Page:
Who should inherit the fortune of the late singer Johnny Hallyday, a former French citizen and a Californian tax resident? On both sides of the Atlantic, the rock star’s wife and two children are now fighting to stake their claim.
Johnny’s most recent will and testament, signed in Marnes-la-Coquette just outside Paris in 2014, states that his entire fortune and all royalties will be “left exclusively” to his wife Læticia Hallyday. Outraged by the decision, the singer’s children and their lawyers have contested the document. In a statement, the lawyers of Laura Smet and David Hallyday said that the provisions in the will signed by the late singer “go completely against French inheritance laws.”
In American law, heirs can be chosen by the signatory of a will, and one or several of their children can be entirely excluded. These provisions are legal across all 50 states. The U.S. businesswoman Leona Helmsley famously left the majority of her wealth to her dog instead of her two grandchildren when she died in 2007. This is unthinkable in France, where it is illegal to cut a child out of a will — even children from a previous marriage. This is upheld by the “hereditary reserve” written into article 912 of the French Civil Code.
“Habitual Residence” Subject to Interpretation
A European law challenges this principle, however. Regulation No. 650/2012, known as the “Succession Regulation,” came into force on August 17, 2015, and overrules the “hereditary reserve.” The document stipulates that international inheritance is subject to the law “of the State in which the deceased had his or her habitual residence at the time of death.” But the definition of “habitual residence” remains “vague and subject to interpretation,” according to a French lawyer living in New York.
This European directive has “opened the floodgates for jurisdiction conflicts and battles over interpretation,” says the lawyer. If French law prevails, then the singer’s two oldest children will be able to benefit from this “hereditary reserve.” In this case, Læticia Hallyday will have the choice between paying them a lump sum of money, or applying the law which states she will be granted ownership of half his assets, and the rights to the use of the remaining three quarters, which will then be left to Laura Smet and David Hallyday upon her death. However, if American law prevails, the singer’s entire fortune — estimated at tens of millions of euros — will be left to his wife. This latter scenario will leave his children with little hope of staking their claim.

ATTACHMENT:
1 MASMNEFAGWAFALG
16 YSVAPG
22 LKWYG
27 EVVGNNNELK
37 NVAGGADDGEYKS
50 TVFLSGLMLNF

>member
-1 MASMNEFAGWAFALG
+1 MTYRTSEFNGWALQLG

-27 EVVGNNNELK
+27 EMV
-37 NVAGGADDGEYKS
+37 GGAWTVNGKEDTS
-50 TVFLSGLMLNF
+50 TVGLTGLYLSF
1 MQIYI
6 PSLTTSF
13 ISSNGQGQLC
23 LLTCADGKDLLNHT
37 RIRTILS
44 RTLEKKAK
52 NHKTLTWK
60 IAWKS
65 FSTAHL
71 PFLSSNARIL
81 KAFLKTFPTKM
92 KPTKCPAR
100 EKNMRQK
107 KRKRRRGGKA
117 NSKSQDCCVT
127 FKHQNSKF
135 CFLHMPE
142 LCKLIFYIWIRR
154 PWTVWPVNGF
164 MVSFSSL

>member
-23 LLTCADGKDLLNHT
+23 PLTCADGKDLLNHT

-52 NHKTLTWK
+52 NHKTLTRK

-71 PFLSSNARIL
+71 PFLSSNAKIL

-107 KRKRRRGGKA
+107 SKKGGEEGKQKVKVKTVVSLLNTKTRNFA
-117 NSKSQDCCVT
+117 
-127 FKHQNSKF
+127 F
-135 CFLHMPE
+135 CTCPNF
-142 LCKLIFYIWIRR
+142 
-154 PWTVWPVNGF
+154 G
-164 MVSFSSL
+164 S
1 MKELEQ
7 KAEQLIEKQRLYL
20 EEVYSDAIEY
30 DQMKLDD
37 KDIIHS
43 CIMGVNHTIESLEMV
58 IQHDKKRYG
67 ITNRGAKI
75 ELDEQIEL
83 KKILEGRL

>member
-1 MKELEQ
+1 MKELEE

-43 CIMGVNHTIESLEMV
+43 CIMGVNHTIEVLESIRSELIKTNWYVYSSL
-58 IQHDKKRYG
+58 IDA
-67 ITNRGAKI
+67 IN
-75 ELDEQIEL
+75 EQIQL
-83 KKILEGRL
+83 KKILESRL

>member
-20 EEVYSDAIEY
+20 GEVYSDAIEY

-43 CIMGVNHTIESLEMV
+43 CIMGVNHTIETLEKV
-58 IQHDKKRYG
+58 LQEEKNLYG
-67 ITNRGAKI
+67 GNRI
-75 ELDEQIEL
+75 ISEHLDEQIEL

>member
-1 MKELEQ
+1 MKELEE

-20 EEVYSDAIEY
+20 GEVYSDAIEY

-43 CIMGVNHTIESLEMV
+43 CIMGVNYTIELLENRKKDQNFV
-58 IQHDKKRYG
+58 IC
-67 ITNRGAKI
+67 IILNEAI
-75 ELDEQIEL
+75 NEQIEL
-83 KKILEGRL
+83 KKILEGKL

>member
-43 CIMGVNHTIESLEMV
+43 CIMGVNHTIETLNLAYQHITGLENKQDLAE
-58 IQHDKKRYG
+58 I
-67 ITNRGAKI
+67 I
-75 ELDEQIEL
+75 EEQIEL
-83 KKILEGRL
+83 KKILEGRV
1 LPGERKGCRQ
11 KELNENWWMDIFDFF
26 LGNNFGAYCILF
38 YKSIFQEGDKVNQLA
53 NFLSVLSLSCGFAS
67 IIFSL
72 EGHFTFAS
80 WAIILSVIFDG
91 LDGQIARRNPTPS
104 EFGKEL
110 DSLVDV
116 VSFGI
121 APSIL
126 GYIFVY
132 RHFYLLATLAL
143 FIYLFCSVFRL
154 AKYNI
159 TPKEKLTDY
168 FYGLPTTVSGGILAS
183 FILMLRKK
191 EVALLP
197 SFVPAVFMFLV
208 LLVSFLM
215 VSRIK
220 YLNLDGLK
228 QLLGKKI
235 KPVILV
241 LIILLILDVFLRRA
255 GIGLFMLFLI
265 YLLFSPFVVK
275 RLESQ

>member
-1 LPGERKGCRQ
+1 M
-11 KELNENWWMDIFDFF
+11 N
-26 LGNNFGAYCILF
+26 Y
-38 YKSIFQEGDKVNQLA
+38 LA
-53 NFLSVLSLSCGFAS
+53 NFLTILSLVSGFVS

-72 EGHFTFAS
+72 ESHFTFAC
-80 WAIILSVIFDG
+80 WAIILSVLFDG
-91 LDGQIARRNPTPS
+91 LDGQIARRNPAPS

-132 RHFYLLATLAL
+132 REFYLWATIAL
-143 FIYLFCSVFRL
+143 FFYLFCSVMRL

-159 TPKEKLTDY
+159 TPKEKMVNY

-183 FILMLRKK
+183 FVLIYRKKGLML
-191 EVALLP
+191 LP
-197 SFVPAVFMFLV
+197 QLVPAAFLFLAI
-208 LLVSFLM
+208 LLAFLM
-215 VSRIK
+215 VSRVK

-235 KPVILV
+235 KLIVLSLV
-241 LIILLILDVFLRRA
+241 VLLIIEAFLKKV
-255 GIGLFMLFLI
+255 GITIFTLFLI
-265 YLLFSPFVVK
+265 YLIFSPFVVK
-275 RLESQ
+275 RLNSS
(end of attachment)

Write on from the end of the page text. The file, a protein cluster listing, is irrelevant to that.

So, was the “kids’ idol” a French or American resident? Everything will come down to this question of “habitual residence,” says Pierre-Alain Conil, a notary specialized in French-American law in cases of international inheritance. The tax residence of the Hallyday family has been in Los Angeles since 2013, but this is just one of the different criteria in play, according to Le Point magazine. “In order to apply French law, it is in the interest of the [singer’s] children to claim Johnny’s last residence was in France, as he spent most of his last days there either performing or being treated for his illness.” This is a question only a judge will be able to answer, but the French notary does predict a “legal battle” that could last ten years.
The Maurice Jarre Precedent
This type of French-American inheritance feud is not uncommon. The late French musician Maurice Jarre passed away in Malibu in 2009, and his name is now used to refer to a legal decision that has become case law. The composer of the Lawrence of Arabia soundtrack declared in his last will and testament that he “intentionally and voluntarily” excluded his two children. The French court of appeal ruled in favor of Californian law in September 2017, meaning that Maurice Jarre — despite being French — was legally able to disinherit his children.
Unlike Johnny Hallyday, however, Maurice Jarre had been living in the United States for almost 30 years at the time of his death. His “habitual residence” was not called into question. But it is important to “draw a line between the two countries” when managing assets, says Paul Tour-Sarkissian, a San Francisco-based French lawyer specialized in transatlantic inheritance. In order to avoid any conflict or contradiction, he recommends “drawing up a will for each country.”
The presence of an American trust in a French will, for example, can have “major repercussions” on inheritance in France. American law recognizes this group of different enterprises as being part of personal assets, whereas French law does not. “It is important to make separate arrangements for each country,” says the French lawyer. “Johnny could easily have avoided the questions his family are asking today!”